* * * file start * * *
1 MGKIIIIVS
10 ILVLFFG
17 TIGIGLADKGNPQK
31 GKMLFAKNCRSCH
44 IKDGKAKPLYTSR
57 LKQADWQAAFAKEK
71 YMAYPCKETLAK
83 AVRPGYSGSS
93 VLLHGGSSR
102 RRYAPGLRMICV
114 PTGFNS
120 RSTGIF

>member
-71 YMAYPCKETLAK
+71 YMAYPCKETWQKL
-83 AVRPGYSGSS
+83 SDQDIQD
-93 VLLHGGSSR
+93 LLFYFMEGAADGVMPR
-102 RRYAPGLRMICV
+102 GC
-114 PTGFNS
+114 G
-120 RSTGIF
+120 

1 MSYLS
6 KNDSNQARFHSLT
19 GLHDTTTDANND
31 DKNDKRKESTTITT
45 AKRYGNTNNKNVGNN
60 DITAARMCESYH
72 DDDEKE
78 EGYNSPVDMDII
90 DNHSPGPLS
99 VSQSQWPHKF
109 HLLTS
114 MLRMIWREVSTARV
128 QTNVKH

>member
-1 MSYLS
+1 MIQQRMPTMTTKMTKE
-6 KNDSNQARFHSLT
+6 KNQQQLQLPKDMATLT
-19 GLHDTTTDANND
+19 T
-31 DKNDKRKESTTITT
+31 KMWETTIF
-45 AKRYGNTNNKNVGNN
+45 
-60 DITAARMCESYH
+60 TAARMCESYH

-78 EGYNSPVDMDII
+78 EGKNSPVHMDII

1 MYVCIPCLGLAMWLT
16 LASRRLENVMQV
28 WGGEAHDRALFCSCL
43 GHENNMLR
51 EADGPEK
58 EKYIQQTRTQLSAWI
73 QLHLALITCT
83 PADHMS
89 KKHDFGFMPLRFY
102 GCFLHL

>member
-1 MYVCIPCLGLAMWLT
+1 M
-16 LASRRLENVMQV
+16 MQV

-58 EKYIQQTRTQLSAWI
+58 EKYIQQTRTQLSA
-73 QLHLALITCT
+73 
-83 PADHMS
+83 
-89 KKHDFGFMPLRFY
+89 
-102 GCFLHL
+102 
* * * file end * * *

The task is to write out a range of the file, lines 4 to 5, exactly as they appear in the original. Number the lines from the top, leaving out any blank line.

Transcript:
31 GKMLFAKNCRSCH
44 IKDGKAKPLYTSR